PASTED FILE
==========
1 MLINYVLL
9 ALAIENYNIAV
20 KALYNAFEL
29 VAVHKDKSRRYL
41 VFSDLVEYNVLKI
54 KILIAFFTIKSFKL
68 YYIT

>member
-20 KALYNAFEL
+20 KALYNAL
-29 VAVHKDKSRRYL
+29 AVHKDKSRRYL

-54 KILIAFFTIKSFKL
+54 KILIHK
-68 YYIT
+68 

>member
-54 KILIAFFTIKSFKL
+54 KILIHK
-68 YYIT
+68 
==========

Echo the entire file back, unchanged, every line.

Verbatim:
1 MLINYVLL
9 ALAIENYNIAV
20 KALYNAFEL
29 VAVHKDKSRRYL
41 VFSDLVEYNVLKI
54 KILIAFFTIKSFKL
68 YYIT

>member
-20 KALYNAFEL
+20 KALYNAL
-29 VAVHKDKSRRYL
+29 AVHKDKSRRYL

-54 KILIAFFTIKSFKL
+54 KILIHK
-68 YYIT
+68 

>member
-54 KILIAFFTIKSFKL
+54 KILIHK
-68 YYIT
+68 